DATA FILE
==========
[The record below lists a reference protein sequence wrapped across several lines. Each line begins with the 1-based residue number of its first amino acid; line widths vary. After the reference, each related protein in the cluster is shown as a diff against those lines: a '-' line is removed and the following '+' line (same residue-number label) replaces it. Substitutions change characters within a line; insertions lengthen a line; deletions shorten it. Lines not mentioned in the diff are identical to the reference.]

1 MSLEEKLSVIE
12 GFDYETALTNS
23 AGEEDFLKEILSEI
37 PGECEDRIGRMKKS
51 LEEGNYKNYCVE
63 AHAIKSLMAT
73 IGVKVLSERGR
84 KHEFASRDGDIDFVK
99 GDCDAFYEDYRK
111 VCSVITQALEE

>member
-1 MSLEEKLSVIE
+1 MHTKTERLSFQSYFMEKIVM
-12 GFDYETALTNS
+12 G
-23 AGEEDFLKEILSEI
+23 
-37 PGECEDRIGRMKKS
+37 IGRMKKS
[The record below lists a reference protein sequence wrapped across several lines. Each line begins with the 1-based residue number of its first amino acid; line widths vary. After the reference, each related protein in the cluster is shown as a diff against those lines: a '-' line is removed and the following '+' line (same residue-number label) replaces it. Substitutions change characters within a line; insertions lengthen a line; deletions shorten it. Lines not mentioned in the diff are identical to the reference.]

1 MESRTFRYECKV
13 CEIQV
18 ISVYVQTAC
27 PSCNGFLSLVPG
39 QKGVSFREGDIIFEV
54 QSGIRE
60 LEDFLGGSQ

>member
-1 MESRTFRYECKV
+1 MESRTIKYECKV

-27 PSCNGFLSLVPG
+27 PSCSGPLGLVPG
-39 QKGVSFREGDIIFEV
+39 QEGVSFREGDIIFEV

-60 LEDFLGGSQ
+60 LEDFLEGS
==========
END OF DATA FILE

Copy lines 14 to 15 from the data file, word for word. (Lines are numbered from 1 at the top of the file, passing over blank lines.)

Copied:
+1 MHTKTERLSFQSYFMEKIVM
-12 GFDYETALTNS